26 September 2022 | Story Anthony Mthembu | Photo Supplied
Letsatsi Lekhooa
Letsatsi Lekhooa, a UFS student who was selected to be part of the COP27 Simulation Model.

Nearly 150 students from across the world will gather in Egypt for the COP27 Simulation Model from 9 September to mid- October 2022. Among them will be Letsatsi Lekhooa, a Master of Science student specialising in Climate Change from the University of the Free State (UFS). 

Lekhooa was one of 150 students from a pool of more than 1 800 applicants across the world who were selected to be part of this prestigious initiative. “This opportunity is appealing, because as young people we need to work hard to not only ensure that we break through walls, but to also represent our university well everywhere we go,” Lekhooa indicated.

The COP27 Simulation Model

The COP27 Simulation Model, which is organised by the British University in Egypt along with the United Nations Development Programme (UNDP), is a worldwide climate conference led by and targeted at the youth. The conference is important for several reasons, such as encouraging conversations around climate action among the youth. As it stands, the initiative is split into two categories, which include the hybrid capacity-building programme that started in September, and the COP27 Mock Conference set to begin in October. Lekhooa is currently engaged in the online capacity-building programme, which he describes as a learning curve. “Every day I learn something new, and I enjoy it because the process is assisting me in learning more about this climate change issue,” Lekhooa expressed.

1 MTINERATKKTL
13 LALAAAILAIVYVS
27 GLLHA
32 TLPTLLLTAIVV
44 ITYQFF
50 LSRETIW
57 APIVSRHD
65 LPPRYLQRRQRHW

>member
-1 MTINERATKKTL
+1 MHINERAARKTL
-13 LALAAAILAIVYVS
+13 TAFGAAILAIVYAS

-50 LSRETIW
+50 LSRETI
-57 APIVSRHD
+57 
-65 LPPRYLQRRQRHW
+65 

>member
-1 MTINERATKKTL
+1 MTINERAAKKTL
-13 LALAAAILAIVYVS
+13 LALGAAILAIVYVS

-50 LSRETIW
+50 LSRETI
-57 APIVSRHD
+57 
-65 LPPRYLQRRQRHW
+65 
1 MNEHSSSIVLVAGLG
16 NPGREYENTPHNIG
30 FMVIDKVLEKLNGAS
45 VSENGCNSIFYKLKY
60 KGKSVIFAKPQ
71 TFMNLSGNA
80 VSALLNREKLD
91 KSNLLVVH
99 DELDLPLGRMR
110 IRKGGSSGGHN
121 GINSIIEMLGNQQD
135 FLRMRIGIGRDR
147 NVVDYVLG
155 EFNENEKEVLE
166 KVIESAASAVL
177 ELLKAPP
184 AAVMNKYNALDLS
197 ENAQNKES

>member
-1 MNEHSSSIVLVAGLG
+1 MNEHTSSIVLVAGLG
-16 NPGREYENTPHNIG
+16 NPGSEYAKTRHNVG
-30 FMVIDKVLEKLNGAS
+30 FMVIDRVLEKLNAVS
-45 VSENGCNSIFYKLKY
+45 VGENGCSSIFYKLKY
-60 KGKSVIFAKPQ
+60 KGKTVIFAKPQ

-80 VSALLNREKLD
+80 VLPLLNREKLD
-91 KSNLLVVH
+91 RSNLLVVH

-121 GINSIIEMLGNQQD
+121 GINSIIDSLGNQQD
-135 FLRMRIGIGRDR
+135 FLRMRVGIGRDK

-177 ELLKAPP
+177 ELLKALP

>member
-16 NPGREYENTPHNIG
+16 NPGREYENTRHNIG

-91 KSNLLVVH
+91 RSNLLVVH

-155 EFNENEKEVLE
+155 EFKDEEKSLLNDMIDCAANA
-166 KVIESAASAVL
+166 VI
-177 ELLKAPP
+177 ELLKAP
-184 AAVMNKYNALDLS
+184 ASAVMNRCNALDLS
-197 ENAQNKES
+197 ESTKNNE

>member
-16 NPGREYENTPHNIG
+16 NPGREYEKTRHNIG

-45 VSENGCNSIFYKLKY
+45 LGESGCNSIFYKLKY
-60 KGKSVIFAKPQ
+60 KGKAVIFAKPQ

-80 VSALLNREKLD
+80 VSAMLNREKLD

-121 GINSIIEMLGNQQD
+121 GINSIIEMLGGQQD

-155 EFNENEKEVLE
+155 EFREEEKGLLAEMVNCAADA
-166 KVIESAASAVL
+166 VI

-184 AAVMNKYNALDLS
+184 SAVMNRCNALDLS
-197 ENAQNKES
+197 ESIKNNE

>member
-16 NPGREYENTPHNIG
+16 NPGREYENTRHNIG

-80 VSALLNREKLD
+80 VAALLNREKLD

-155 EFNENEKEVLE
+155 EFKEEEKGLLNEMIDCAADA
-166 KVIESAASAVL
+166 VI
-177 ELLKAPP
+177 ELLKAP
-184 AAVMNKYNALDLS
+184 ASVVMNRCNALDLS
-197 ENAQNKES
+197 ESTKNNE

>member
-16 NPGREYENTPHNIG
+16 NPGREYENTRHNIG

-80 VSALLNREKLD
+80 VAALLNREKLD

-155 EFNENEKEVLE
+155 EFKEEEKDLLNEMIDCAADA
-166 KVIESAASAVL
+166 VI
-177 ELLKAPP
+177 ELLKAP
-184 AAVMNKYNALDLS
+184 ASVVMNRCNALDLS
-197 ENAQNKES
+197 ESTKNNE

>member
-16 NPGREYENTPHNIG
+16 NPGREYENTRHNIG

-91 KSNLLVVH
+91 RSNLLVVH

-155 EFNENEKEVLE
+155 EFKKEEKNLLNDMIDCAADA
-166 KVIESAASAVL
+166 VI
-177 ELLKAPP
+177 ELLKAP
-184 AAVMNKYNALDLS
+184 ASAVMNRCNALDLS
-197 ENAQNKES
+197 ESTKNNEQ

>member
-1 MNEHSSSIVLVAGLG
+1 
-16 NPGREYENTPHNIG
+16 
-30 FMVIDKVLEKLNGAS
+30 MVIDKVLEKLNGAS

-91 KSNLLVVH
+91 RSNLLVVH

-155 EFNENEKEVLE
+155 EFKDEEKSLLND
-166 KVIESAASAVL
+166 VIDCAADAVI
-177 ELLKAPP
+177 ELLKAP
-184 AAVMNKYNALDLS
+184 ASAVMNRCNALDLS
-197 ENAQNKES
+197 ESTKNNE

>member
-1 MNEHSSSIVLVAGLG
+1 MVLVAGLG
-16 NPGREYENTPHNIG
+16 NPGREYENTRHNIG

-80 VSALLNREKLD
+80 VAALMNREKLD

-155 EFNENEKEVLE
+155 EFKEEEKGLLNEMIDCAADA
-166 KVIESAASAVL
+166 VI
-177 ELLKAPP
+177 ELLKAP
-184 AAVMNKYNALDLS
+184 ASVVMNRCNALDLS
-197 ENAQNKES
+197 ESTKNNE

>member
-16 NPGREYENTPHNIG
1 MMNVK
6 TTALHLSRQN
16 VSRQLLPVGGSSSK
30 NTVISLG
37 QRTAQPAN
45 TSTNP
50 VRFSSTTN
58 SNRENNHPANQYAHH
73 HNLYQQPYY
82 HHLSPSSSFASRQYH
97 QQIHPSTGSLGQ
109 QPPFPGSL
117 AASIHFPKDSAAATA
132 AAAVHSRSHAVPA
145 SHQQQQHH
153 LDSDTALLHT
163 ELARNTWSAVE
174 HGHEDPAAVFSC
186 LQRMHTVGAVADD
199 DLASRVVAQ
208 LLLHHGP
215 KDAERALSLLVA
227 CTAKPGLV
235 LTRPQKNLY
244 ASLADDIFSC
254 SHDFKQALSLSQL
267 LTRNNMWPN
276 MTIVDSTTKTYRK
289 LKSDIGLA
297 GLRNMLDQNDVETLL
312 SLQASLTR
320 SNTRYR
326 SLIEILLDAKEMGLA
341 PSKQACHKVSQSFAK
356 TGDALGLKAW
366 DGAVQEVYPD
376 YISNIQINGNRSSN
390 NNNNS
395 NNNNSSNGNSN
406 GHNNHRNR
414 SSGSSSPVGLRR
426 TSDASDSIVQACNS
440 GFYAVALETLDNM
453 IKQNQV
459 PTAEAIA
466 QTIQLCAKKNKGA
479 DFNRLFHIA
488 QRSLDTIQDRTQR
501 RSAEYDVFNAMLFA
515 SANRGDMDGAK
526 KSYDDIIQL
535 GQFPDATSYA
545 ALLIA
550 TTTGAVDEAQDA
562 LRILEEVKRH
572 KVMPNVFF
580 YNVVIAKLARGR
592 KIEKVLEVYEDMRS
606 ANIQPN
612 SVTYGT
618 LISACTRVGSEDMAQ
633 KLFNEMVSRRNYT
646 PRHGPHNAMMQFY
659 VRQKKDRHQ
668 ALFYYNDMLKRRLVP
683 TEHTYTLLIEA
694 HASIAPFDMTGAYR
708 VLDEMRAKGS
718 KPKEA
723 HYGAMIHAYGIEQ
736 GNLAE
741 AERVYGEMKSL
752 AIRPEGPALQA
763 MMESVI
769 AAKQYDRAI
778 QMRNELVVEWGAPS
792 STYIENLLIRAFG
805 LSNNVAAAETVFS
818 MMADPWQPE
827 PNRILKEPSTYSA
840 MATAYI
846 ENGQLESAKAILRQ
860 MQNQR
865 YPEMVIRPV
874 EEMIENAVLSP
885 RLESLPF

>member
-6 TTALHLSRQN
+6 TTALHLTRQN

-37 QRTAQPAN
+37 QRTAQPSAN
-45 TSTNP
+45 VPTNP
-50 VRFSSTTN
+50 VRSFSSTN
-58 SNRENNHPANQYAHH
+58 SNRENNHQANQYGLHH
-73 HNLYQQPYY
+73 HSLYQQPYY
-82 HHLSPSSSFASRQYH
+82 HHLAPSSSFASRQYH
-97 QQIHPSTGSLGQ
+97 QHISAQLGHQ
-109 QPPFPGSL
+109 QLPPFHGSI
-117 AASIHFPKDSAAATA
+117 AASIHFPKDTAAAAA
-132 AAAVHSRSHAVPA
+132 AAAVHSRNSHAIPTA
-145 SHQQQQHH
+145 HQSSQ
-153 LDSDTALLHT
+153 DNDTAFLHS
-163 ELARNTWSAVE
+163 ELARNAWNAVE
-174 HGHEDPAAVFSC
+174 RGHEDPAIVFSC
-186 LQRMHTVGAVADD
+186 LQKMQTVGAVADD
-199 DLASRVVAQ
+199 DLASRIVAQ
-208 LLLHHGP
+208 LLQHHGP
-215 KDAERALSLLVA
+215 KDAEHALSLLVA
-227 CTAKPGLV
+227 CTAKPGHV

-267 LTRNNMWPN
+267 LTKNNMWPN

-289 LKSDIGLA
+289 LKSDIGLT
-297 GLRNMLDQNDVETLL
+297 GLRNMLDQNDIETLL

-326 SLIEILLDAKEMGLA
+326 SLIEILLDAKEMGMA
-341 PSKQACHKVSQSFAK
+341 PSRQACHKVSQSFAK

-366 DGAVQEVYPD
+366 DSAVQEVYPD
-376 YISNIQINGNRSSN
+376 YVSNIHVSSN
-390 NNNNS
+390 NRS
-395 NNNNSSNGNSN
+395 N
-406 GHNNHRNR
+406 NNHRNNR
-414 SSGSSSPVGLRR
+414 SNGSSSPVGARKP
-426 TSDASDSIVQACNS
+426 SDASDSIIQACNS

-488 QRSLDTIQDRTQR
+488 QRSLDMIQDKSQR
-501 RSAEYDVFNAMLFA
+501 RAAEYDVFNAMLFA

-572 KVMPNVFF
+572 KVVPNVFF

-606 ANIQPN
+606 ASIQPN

The benefits of attending the COP27 Mock Conference

Although the first leg of the COP27 Simulation Model is online, Lekhooa will get the opportunity to travel to Egypt and physically be part of the COP27 Mock Conference on the campus of the British University in Egypt. As such, he hopes to take away as much as possible from the experience. “I hope to learn about the ways in which I can better communicate this climate change issue, not only in my home country of Lesotho, but generally in Southern Africa,” said Lekhooa. Furthermore, through his interactions with international scholars, he hopes to create and encourage a collaborative spirit to battle climate change. 

The experience does not only serve as a learning curve for Lekhooa, but it is also one of the key steps that will allow him to reach a life goal. “I would like to be an international consultant in bodies such as the Intergovernmental Panel on Climate Change (IPCC), and the United Nations Framework Convention on Climate Change (UNFCCC), as they play a key role in making decisions on climate change,” Lekhooa highlighted.

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